• Reduces the release of fibres through natural degradation


Asbestos Testing

Despite asbestos being banned for use in the construction of properties in 1999, seven decades of use has meant it is still found in both commercial and domestic properties on a regular basis.

As of 2016 there were 23.8 million domestic properties in England alone. According to the Valuation Office Agency in June 2016, approximately 1 in 6 (3.9 million) homes were built before 1900, with the asbestos industry starting around 1870. Some reports suggest that as many as half the housing stock in the UK could contain asbestos materials in some form.

Although this list is not all inclusive, some of the most common places asbestos is found are:

  • Floor tiles

  • Ceilings

  • Boiler housing insulation

  • Pipe and insulation lagging

  • Wall panels near to boilers, cookers and chimneys

  • Gutters and pipework

  • Soffit boards

  • Corrugated garage roof sheets

  • Textured coatings and paints

What to do if you think there is asbestos in your home

The first stage is to arrange a house survey to have the suspected material tested.

A professional company can locate the potential asbestos, collect samples and send them away for analysis. The cost will depend on the size and age of the property, as well as the type of survey required, but on average you would expect to pay around £250. ( )

The testing will determine if the material is asbestos and if the analysis confirms this is the case it will reveal the level of threat it poses.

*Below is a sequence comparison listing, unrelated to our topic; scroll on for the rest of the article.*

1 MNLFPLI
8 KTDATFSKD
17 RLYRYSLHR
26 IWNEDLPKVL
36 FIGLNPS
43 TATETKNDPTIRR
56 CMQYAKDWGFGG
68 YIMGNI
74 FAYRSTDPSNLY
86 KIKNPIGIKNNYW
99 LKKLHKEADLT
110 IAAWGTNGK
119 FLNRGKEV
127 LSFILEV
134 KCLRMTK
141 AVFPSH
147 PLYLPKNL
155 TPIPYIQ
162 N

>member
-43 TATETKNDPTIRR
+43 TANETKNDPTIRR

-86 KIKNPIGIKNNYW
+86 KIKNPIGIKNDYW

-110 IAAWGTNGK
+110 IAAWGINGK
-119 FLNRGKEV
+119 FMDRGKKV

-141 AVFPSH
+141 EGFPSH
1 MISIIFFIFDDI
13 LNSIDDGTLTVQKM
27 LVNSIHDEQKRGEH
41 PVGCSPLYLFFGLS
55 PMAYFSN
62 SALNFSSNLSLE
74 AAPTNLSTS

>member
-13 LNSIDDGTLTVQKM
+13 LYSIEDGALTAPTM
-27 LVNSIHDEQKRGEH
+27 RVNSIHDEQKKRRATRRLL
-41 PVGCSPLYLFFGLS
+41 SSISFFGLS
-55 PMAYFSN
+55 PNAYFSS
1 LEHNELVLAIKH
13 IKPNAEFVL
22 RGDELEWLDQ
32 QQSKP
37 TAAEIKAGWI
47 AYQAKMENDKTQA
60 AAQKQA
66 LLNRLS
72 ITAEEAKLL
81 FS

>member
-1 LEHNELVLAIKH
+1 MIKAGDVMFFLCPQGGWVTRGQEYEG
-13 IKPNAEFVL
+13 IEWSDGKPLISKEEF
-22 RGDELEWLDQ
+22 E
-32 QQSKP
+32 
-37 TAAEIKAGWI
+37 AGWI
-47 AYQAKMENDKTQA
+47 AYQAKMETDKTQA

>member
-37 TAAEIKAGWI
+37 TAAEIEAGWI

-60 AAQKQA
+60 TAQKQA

Not all asbestos products will create health issues if left untouched, but many do shed fibres over time and will need to be either encapsulated or removed.

Asbestos self-sampling kits

Alternatively, you may opt to purchase a self-sampling kit which come with gloves, mask, overalls and full instructions. While the cost of these kits are cheaper than paying for a professional company to conduct a home survey, the accuracy of the results may not be as high.

Many of these kits cost less than £50 and promise you will have the results within a 48 hour window. Our advice would be to book a home survey to ensure you get high quality testing, as this relates to a potential health risk to you and your family.

 Seeking Help From Your Local Authority

Readers regularly ask us for advice on asbestos removal and guidance on how to find professional assistance.

The best place to start is with your local council who can provide advice on what to do if you suspect asbestos is in your property. By visiting the Gov.UK website you can simply enter in your postcode and it will identify your local council and provide a direct link to the areas of their website which provide information and help with asbestos.

The Asbestos Removal Contractors Association are a leading trade body with over 350 members and have been in existence since 1980. They can provide qualified contractors in your local area who adhere to the highest trade standards and regulations.




Added: October 10, 2018 12:02:18